TDM 30200: Project 10 — 2023

Motivation: In this project, we will utilize SLURM for a couple of purposes. The first is to have the chance to utilize a GPU on the cluster for some pytorch work, and the second is to use resampling to get point estimates. We can then use those point estimates to make a confidence interval and gain a better understand of the variability of our model.

Context: This is the fourth of a series of 4 projects focused on using SLURM. This project is also an interlude to a series of projects on pytorch and JAX. We will use pytorch for our calculations.

Scope: SLURM, unix, bash, pytorch, Python

Learning Objectives
  • Demystify a "tensor".

  • Utilize the pytorch API to create, modify, and operate on tensors.

  • Use simple, simulated data to create a multiple linear regression model using closed form solutions.

  • Use pytorch to calculate a popular uncertainty quantification, the 95% confidence interval.

Make sure to read about, and use the template found here, and the important information about projects submissions here.


The following questions will use the following dataset(s):

  • /anvil/projects/tdm/data/sim/train.csv

  • /anvil/projects/tdm/data/sim/test.csv

  • /anvil/projects/tdm/data/sim/train100k.csv

  • /anvil/projects/tdm/data/sim/train10m.csv


You do not want to wait until the end of the week to do part 1 of this project. Part 1 is pretty straightforward, and basically just requires running code that you’ve already written a variety of times. There is limited GPU access, so this is the constraint and reason you should attempt to run through part 1 earlier, rather than later.

This project is broken into two parts. In part 1, we will use pytorch and build our model using cpus and gpus, and draw comparisons. Models will be built using datasets of differing sizes. The goal of part 1 is to see how a GPU can make a large impact on training time. Note that these datasets are synthetic data and don’t really represent a realistic scenario, but they do work well to illustrate how powerful GPUs are.

Part 2 is a continuation from the previous project. In the previous project, you used pytorch to perform a gradient descent and build a model for our small, simulated dataset. While it is certainly possible to use other methods to get some form of uncertainty quantification (in our case, we are specifically looking at a 95% confidence interval for our predictions), it is not always easy to do so, or possible. One of the most common methods to calculate these things, in these difficult situations is bootstrapping. In fact, Dr. Andrew Gelman, a world-class statistician, had this as his second item in his list of the top 50 influential statistical ideas in the past 50 years. We will use SLURM to perform this computationally intensive, but relatively simple method.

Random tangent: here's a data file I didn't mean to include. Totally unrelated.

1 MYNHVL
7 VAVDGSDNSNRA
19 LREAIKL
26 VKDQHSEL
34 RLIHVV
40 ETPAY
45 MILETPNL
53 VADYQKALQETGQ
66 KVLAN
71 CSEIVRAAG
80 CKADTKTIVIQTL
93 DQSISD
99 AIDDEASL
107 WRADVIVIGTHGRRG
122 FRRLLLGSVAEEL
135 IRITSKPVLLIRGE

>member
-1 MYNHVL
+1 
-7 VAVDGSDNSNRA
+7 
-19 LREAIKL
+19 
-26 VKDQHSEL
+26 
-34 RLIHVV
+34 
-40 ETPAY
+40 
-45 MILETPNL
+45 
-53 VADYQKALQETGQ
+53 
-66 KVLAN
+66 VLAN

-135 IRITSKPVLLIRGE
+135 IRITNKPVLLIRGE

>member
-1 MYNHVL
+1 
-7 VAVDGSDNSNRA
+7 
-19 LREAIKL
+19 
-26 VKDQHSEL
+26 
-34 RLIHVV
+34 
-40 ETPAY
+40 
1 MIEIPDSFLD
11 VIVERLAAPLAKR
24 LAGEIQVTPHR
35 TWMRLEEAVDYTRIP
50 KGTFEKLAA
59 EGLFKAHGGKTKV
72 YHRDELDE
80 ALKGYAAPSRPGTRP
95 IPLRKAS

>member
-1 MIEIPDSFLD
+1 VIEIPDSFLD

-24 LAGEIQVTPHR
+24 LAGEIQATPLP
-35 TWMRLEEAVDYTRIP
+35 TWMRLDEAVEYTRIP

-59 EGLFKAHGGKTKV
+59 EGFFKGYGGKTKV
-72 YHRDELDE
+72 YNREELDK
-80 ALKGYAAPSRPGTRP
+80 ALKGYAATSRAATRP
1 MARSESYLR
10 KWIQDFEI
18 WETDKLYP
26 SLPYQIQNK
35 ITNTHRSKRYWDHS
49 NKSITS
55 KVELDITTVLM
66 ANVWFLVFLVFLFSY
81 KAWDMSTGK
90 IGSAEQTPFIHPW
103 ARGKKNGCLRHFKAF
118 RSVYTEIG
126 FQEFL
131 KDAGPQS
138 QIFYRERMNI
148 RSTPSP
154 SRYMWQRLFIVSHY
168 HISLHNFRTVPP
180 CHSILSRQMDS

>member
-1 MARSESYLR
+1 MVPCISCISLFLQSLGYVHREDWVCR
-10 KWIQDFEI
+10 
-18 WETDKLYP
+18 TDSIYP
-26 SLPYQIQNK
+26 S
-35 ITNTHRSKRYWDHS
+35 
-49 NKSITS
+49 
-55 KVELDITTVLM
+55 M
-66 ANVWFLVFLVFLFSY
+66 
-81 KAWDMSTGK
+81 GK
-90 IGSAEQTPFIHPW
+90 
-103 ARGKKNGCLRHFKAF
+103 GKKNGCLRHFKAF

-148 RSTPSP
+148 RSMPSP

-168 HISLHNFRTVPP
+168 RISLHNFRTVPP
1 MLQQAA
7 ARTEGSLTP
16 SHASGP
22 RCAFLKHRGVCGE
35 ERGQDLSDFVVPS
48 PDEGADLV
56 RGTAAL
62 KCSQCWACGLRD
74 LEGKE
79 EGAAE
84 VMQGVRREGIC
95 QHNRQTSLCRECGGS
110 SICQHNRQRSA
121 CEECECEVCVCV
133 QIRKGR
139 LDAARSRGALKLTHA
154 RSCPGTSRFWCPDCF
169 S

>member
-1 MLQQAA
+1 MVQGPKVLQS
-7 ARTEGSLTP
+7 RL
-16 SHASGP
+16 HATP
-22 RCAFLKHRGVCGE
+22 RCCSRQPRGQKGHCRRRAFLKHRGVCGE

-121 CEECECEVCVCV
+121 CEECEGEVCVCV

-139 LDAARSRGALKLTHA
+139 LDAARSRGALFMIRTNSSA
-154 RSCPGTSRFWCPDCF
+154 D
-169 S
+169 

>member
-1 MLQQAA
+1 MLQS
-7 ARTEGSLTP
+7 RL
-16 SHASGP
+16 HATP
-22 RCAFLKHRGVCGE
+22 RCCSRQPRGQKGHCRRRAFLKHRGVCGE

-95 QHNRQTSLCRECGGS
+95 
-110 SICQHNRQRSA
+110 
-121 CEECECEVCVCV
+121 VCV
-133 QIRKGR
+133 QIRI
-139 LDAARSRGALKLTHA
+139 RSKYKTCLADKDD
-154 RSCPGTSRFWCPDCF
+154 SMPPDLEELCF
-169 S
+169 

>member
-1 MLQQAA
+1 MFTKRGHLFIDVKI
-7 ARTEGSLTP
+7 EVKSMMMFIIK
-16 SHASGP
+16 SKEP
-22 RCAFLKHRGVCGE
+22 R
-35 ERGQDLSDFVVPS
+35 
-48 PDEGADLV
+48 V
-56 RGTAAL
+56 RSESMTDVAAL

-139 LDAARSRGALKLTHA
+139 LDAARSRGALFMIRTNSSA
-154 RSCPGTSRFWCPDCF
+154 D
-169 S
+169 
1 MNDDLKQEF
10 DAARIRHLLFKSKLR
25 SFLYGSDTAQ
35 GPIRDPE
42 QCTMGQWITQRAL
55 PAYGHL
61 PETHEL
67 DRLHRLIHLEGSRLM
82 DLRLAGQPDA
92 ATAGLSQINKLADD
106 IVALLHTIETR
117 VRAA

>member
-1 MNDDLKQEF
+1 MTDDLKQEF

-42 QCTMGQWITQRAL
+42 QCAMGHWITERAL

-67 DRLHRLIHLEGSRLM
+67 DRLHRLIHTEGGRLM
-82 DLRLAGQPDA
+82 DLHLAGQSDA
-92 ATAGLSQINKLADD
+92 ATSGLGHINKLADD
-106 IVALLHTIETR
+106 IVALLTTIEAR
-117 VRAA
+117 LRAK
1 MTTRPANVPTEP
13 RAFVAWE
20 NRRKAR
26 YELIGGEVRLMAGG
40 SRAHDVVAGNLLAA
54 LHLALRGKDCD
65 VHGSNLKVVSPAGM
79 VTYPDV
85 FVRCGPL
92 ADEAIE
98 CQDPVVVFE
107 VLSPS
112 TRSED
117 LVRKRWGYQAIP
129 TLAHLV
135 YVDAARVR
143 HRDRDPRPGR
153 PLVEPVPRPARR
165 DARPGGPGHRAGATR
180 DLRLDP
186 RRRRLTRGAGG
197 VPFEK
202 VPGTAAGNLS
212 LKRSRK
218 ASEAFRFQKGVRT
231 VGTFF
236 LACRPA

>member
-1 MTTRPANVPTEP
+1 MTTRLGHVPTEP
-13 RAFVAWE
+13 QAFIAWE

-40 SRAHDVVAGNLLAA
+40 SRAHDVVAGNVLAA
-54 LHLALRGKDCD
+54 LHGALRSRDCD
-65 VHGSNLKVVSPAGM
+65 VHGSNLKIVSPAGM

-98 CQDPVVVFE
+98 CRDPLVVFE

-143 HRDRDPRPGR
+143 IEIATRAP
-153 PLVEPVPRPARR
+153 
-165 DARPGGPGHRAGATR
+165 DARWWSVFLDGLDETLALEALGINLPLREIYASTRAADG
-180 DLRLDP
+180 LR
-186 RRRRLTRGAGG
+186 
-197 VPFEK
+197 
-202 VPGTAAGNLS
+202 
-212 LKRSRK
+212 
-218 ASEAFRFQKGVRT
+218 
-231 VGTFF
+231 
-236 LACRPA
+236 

Part 1

You should all have been granted access to our GPU allocation. If you try to use the GPU allocation and run into issues, please create a post in Piazza and make sure you include your Anvil username. To find your Anvil username, you can run the following in a terminal inside your Jupyter Notebook:

echo $USER

This question should be completed our GPU allocation, since our regular allocation does not have access to GPUs.

To launch the Jupyter Lab instance using our GPU allocation, use the typical Jupyter Notebook option at However, instead of using the default options, use the following:

  • Allocation: cis220051-gpu

  • Queue: gpu

  • Time in Hours: 1

  • Cores: 4

  • Use Jupyter Lab instead of Jupyter Notebook (checked)

To confirm you have access to the GPU you can use the following code. Note that you only really need one of these, but I am showing them all because they may be interesting to you.

import torch

# see if cuda is available

# see the current device

# see the number of devices available

# get the name of a device

For this question you will use pytorch with cpus (like in the previous project) to build a model for train.csv, train100k.csv, and train10m.csv. Use the %%time Jupyter magic to time the calculation for each dataset.

The following is the code from the previous project that you can use to get started.

import torch
import pandas as pd

dat = pd.read_csv("/anvil/projects/tdm/data/sim/train.csv")
x_train = torch.tensor(dat['x'].to_numpy())
y_train = torch.tensor(dat['y'].to_numpy())

beta0 = torch.tensor(5, requires_grad=True, dtype=torch.float)
beta1 = torch.tensor(4, requires_grad=True, dtype=torch.float)